Again, the results confirmed the empathy-altruism hypothesis over the empathy-specific reward hypothesis.

 

Conclusion

In these and many other experiments, the empathy-altruism hypothesis has been confirmed over a wide variety of naive and sophisticated versions of egoism.

Batson concludes:

In study after study, with no clear exceptions, we find results conforming to the pattern predicted by the empathy–altruism hypothesis, the hypothesis that empathic emotion evokes altruistic motivation. At present, there is no egoistic explanation for the results of these studies... Pending new evidence or a plausible new egoistic explanation for the existing evidence, the empathy–altruism hypothesis... seems to be true.13

Thus, it seems we probably do not act for the sake of selfishness alone.

 

Notes

1 This technique for inducing empathy in subjects had previous been tested by Stotland (1969) and others.

2 This article draws heavily from the more detailed review of the evidence available in Stich et al. (2010). That article also reviews evolutionary hypotheses about altruism, which the authors find (as yet) unpersuasive. Also see Eisenberg & Miller (1987); Dovidio et al. (2006).

3 For a fuller discussion of concepts of desire and human motivation, see Schroeder (2004). For a more recent explanation of how human motivation works, see Glimcher (2010).

4 Image from Stich et al. (2010).

5 By 'empathy', I mean something like Batson's (1991: 86) stipulated definition in terms of "feeling sympathetic, compassionate, warm, softhearted, tender, and the like." By 'distress' I mean something like Batson's (1991: 117) stipulated definition in terms of "self-oriented feelings such as upset, alarm, anxiety, and distress."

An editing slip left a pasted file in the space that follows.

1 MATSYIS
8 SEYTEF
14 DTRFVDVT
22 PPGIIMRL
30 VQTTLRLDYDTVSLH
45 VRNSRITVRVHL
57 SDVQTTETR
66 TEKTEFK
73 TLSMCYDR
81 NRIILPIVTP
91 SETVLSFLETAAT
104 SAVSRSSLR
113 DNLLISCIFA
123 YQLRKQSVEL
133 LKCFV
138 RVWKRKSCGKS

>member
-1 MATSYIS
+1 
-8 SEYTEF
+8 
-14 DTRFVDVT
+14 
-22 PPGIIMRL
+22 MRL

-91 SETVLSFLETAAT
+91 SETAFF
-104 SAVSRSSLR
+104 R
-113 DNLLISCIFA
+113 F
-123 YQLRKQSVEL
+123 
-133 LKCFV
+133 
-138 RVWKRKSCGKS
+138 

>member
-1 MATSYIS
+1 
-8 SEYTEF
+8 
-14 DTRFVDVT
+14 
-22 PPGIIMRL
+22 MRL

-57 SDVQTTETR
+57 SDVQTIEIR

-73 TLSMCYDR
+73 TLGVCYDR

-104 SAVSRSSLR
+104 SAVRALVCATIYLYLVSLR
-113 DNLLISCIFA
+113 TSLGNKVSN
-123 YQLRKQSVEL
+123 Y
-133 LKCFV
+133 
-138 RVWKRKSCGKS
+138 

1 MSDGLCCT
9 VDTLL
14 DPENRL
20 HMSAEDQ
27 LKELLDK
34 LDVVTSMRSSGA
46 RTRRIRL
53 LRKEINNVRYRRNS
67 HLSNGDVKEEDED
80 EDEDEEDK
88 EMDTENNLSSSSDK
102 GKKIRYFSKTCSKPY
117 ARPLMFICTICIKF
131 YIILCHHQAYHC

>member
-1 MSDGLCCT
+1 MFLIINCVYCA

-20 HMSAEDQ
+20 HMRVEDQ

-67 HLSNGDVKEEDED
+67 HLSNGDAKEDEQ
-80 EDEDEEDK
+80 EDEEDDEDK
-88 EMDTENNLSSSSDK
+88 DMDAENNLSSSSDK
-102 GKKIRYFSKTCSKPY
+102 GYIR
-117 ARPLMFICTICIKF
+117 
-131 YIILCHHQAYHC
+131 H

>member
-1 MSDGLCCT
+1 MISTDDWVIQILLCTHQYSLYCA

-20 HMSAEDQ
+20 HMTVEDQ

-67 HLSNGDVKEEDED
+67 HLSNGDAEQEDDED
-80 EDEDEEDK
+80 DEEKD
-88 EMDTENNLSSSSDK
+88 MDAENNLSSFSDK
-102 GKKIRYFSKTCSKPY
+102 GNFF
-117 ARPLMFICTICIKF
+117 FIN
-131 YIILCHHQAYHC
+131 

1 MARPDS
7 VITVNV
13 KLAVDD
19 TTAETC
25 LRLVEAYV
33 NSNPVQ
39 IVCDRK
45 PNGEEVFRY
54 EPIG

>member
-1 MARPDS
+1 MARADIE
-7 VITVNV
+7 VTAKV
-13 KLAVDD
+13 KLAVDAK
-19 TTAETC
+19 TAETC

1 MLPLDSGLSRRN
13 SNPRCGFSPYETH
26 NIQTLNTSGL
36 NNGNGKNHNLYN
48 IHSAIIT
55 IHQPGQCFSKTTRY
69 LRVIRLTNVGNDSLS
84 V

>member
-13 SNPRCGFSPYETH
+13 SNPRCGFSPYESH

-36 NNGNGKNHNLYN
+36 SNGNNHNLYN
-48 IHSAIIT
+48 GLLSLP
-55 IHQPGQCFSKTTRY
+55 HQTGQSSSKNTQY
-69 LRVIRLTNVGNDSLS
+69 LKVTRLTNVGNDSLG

6 But, see Batson (2011); Batson et al. (1991, 1998).

7 Stich et al. (2010), pp. 177-179.

8 Batson et al. (1981), experiment 1.

9 Stich et al. (2010), pp. 180-181.

10 Image from Stich et al. (2010), p. 181.

11 Batson et al. (1988), experiment 1.

12 Stich et al. (2010), p. 198.

13 Batson et al. (1991), p. 174.


References

Batson (2011). Altruism in Humans. Oxford University Press.

Batson, Batson, Slingsby, Harrell, Peekna, & Todd (1991). Empathic joy and the empathy–altruism hypothesis. Journal of Personality and Social Psychology, 61: 413–426.

Batson (1998). Altruism and prosocial behavior. In Gilbert & Fiske (eds.), The Handbook of Social Psychology, Vol. 2 (pp. 282-316). McGraw-Hill.

Batson, Duncan, Ackerman, Buckley, & Birch (1981). Is empathic emotion a source of altruistic motivation? Journal of Personality and Social Psychology, 40: 290–302.

Batson, Dyck, Brandt, Batson, Powell, McMaster, & Griffitt (1988). Five studies testing two new egoistic alternatives to the empathy–altrusim hypothesis. Journal of Personality and Social Psychology, 55: 52–77.

Dovidio, Allen, & Schroeder (1990). The specificity of empathy-induced helping: Evidence for altruistic motivation. Journal of Personality and Social Psychology, 59: 249–260.

Dovidio, Piliavin, Schroeder, & Penner (2006). The Social Psychology of Prosocial Behavior. Lawrence Erlbaum Associates.

Eisenberg & Miller (1987). Empathy and prosocial behavior. Psychological Bulletin, 101: 91–119.

Glimcher (2010). Foundations of Neuroeconomic Analysis. Oxford University Press.

Schroeder (2004). Three Faces of Desire. Oxford University Press.

Stich, Doris, & Roedder (2010). Altruism. In Doris (ed.), The Moral Psychology Handbook (pp. 147-205). Oxford University Press.

Stotland (1969). Exploratory studies of empathy. In Berkowitz (ed.), Advances in Experimental Social Psychology, Vol. 4 (pp. 271–313). Academic Press.